Academic journal article The Arkansas Historical Quarterly

The Early Mills, Railroads, and Logging Camps of the Crossett Lumber Company

Academic journal article The Arkansas Historical Quarterly

The Early Mills, Railroads, and Logging Camps of the Crossett Lumber Company

Article excerpt

FROM THE EARLIEST SMALL-SCALE LOGGING and milling operations to the multinational conglomerates of today, the timber industry has long shaped the social and economic history of the southern United States. Nowhere is this more true than in Crossett, Arkansas. Born of the axe and saw, oxen and steam engines, and nurtured by the railroad during its infancy, Crossett was transformed from a remote and virtually unknown tract of rolling pine into one of the leading forest products centers in the United States, yielding enormous quantities of dimensional lumber, paneling, paper and related products, and wood-based chemicals. The story of Crossett through its first forty-five years rests almost exclusively on a single institution-the Crossett Lumber Company-and the cast of characters responsible for its founding and survival.

For most of the nineteenth century, the vast pine, hardwood, and cypress forests of southern Arkansas went largely untouched, with only small logging and milling outfits turning out goods mostly for local consumption.1 Industrial-scale lumbering operations could not begin until railroads and other transportation networks improved and regional timber markets developed. The year 1899 proved a momentous one for the region. Investors formed the Crossett Lumber Company soon after Edgar Woodrow "Cap" Gates (then of the Gates Lumber Company in Wilmar, Arkansas) learned of a 47,000-acre tract of prime virgin pine for sale in Ashley County, Arkansas, and Morehouse Parish, Louisiana. After its incorporation, the Crossett Lumber Company acquired this property from the Muskegon, Michigan-based speculators Horatio N. Hovey and John B. McCracken for $7 per acre, payable over a seven-year period.2 The Crossett Lumber Company was given the right to proceed with its lumbering plans later that same year.3 The company took its name from Edward Savage Crossett, who would serve as vice president. Other officers included: Cap Gates, secretary; Charles W. Gates (Cap's brother), president; and John Watzek, treasurer.4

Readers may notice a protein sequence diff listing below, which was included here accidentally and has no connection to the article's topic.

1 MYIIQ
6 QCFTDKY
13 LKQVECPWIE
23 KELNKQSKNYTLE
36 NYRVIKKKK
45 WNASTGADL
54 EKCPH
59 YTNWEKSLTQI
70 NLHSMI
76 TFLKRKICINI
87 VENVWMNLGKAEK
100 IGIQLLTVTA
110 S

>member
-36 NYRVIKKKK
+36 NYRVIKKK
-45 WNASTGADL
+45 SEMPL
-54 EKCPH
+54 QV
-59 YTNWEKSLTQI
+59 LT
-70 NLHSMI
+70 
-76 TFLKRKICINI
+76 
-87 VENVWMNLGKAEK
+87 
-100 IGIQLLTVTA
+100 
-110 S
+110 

Cap Gates, who would supervise the day-to-day operations of the Crossett Lumber Company, moved swiftly to start lumber production. But officials in Hamburg, Arkansas, rebuffed his plan to build a sawmill in that city. By 1899, Hamburg already had three sawmills, and local employers did not want to lose any workers to a new outfit. According to John Wordy Buckner, Hamburg civic leaders "did not want the mill to hire their Negroes, and they felt foreign sawmill people in their town would be undesirable."5 Determined to establish the Crossett Lumber Company, Gates scouted other locations in Ashley County before picking a spot for his mill about nine miles southwest of Hamburg, reportedly on the favorite deer stand of a friend, County Judge Jim Lochala.6

Hamburg officials probably felt justified in refusing the Crossett Lumber Company. Standard lumbering practice at the time called for a company to buy timber, build a mill, clear the forest, dismantle the mill, and move on. This "cut-out-and-get-out" strategy typically left extensive cutover lands of little or no value. Companies rarely attempted to sell the cleared properties. Instead, they simply abandoned the land, which reverted back to the county following tax delinquency. Undoubtedly, Cap Gates initially planned to follow this standard practice. Soon after the company's founding, he opened a land office in Hamburg and purchased additional property and timber. By the end of 1900, the company owned almost 100,000 acres. These initial large-scale timber acquisitions ensured several decades of raw materials.7 And what a resource it was! Louis L. Morris, one of the earliest timber and land purchasing agents of the Crossett Lumber Company, reported that when he came to the Crossett area in January 1907, there were individual pines with 7,500 board feet of timber in them-enough to build a three-room house.8

Typically, the first step in constructing facilities the size of Crossett's was to bring in a small mill and cut the heavy construction timbers required for the big mills. …

Search by... Author
Show... All Results Primary Sources Peer-reviewed

Oops!

An unknown error has occurred. Please click the button below to reload the page. If the problem persists, please try again in a little while.